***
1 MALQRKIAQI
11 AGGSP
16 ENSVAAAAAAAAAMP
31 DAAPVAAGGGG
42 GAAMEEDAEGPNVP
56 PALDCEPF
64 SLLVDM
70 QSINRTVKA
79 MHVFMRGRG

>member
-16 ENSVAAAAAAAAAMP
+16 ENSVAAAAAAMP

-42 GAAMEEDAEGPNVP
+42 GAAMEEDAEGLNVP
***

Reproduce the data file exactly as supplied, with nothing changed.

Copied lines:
1 MALQRKIAQI
11 AGGSP
16 ENSVAAAAAAAAAMP
31 DAAPVAAGGGG
42 GAAMEEDAEGPNVP
56 PALDCEPF
64 SLLVDM
70 QSINRTVKA
79 MHVFMRGRG

>member
-16 ENSVAAAAAAAAAMP
+16 ENSVAAAAAAMP

-42 GAAMEEDAEGPNVP
+42 GAAMEEDAEGLNVP